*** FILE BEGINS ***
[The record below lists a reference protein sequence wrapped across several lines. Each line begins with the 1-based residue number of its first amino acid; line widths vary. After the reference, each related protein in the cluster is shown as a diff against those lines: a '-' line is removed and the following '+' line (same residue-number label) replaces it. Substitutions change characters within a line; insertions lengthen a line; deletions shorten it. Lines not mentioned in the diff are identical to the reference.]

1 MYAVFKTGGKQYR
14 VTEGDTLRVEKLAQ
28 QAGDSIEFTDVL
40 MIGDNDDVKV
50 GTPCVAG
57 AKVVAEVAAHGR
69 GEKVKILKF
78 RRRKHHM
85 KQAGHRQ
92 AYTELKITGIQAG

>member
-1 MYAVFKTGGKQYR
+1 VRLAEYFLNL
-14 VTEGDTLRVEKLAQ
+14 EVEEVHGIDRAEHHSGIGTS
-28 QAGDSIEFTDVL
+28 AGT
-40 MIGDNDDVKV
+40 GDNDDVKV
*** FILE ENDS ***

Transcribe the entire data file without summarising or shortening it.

[The record below lists a reference protein sequence wrapped across several lines. Each line begins with the 1-based residue number of its first amino acid; line widths vary. After the reference, each related protein in the cluster is shown as a diff against those lines: a '-' line is removed and the following '+' line (same residue-number label) replaces it. Substitutions change characters within a line; insertions lengthen a line; deletions shorten it. Lines not mentioned in the diff are identical to the reference.]

1 MYAVFKTGGKQYR
14 VTEGDTLRVEKLAQ
28 QAGDSIEFTDVL
40 MIGDNDDVKV
50 GTPCVAG
57 AKVVAEVAAHGR
69 GEKVKILKF
78 RRRKHHM
85 KQAGHRQ
92 AYTELKITGIQAG

>member
-1 MYAVFKTGGKQYR
+1 VRLAEYFLNL
-14 VTEGDTLRVEKLAQ
+14 EVEEVHGIDRAEHHSGIGTS
-28 QAGDSIEFTDVL
+28 AGT
-40 MIGDNDDVKV
+40 GDNDDVKV